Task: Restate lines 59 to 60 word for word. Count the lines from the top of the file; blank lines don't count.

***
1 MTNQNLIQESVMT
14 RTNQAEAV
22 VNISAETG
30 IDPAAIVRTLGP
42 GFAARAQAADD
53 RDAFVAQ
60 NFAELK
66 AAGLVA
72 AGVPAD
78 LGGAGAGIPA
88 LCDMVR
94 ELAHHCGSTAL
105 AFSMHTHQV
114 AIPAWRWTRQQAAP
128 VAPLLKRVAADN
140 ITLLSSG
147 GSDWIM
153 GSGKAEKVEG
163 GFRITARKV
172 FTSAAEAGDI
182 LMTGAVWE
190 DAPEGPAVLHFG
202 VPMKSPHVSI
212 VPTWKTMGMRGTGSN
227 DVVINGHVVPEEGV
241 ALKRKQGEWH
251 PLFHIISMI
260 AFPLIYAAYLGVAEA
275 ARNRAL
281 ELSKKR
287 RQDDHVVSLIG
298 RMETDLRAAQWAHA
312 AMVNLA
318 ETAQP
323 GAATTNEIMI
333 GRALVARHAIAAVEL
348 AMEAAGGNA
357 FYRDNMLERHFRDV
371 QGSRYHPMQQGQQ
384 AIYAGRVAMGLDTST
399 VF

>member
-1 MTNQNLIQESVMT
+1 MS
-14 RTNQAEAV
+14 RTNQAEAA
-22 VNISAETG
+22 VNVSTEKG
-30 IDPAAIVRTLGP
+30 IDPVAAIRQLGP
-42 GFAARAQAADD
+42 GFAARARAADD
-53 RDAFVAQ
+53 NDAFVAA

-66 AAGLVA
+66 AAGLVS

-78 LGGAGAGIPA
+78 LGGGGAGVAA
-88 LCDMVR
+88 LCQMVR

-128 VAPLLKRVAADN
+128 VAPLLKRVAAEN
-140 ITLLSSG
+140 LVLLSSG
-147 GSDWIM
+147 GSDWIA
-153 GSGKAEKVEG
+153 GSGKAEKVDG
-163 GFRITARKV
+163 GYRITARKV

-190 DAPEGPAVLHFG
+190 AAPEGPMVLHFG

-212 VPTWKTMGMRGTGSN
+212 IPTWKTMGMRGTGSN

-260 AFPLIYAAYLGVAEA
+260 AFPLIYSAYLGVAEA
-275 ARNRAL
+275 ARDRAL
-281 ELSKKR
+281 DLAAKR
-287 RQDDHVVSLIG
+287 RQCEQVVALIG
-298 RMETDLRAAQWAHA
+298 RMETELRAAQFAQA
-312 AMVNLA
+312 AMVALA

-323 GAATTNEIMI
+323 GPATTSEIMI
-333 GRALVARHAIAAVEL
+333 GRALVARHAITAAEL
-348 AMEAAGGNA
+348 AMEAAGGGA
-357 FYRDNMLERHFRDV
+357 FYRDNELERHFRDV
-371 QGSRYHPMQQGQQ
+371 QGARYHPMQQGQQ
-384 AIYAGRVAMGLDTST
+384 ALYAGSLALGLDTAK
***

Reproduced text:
-88 LCDMVR
+88 LCQMVR